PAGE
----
Since this rig only has one axis, one shutter, and one encoder input, that still leaves me three I/O lines to play with. Sparkfun offers several three-axis gyro devices that would let me sample the rate of roll, pitch, and yaw. Once the rig is built and tested, if further stabilization is required I should be able to add Mike LeDuc’s apex sensing to my rig as a plug-and-play option. And adding the flywheels is a matter of bolting them on. This wouldn’t offer me the three-axis stabilization that Mike’s rig has, but I can cross that bridge when I get to it. Adding three-axis stabilization of a DSLR camera is not a lightweight affair, and up to this point the rig would weigh very little compared to the weight of the camera and lens. Light, simple, and effective is what I’m after.

In case anyone is reading this and is shaking their head, thinking I’m rushing headlong toward disappointment, please understand I know the risks. Earlier this week I talked about some of this with Michael Layefsky, whose nighttime picture of Jack London Square in 2009 got me started on this whole idea. He convinced me that night time panoramas from a kite probably are a fool’s errand. Even so, it’s a risk I’m willing to take. Look at it this way: At the very worst it won’t work for panoramas, but will occasionally (say 0.5% of the time) produce a good nighttime photograph. So be it. Roll the clock back into the sunset hour and it will still provide better panoramas than I can currently make. Roll the clock back a little further to the golden hour and it will beat my current setup hands-down. No matter how I cut it, this is a good direction for me to go.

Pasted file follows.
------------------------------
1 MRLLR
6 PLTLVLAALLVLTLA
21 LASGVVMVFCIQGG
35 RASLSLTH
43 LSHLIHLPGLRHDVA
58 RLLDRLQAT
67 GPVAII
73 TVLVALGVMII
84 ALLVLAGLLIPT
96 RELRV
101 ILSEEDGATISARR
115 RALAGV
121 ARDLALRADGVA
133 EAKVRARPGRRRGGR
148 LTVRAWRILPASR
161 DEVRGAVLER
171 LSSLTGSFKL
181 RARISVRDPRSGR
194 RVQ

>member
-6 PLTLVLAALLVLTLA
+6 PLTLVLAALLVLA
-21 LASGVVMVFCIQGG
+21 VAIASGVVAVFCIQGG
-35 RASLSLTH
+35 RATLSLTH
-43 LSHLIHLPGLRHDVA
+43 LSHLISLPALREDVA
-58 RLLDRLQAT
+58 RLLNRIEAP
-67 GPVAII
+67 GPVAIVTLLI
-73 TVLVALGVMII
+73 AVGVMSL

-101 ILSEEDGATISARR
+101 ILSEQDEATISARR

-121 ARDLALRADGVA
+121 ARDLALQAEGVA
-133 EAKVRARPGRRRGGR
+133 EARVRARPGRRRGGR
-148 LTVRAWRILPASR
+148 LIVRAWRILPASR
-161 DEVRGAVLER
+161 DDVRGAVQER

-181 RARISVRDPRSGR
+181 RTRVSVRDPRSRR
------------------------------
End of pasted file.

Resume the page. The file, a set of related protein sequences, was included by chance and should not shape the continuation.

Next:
And even if the whole thing is an utter and complete flop, the rig is entirely constructed of Brooxes components. That’s like building a KAP rig out of Legos or Meccano parts. If all else fails, take it apart and build something else that does work. Nothing is wasted except for my time, and even that’s not a waste since I’ll come out of it knowing more than when I went in.

All in all, life’s pretty good.

– Tom